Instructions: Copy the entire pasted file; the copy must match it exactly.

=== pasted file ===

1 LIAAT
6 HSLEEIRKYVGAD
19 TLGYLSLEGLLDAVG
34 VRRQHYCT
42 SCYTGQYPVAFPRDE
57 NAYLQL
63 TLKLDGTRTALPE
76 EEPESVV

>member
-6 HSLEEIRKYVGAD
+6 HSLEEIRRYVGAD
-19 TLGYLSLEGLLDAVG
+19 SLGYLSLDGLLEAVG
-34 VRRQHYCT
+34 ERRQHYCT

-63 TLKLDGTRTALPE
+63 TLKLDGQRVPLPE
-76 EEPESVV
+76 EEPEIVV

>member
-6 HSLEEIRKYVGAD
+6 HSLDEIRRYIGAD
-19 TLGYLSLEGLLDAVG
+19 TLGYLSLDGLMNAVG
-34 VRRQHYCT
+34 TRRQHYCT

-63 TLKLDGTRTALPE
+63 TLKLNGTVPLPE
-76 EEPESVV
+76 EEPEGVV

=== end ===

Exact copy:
1 LIAAT
6 HSLEEIRKYVGAD
19 TLGYLSLEGLLDAVG
34 VRRQHYCT
42 SCYTGQYPVAFPRDE
57 NAYLQL
63 TLKLDGTRTALPE
76 EEPESVV

>member
-6 HSLEEIRKYVGAD
+6 HSLEEIRRYVGAD
-19 TLGYLSLEGLLDAVG
+19 SLGYLSLDGLLEAVG
-34 VRRQHYCT
+34 ERRQHYCT

-63 TLKLDGTRTALPE
+63 TLKLDGQRVPLPE
-76 EEPESVV
+76 EEPEIVV

>member
-6 HSLEEIRKYVGAD
+6 HSLDEIRRYIGAD
-19 TLGYLSLEGLLDAVG
+19 TLGYLSLDGLMNAVG
-34 VRRQHYCT
+34 TRRQHYCT

-63 TLKLDGTRTALPE
+63 TLKLNGTVPLPE
-76 EEPESVV
+76 EEPEGVV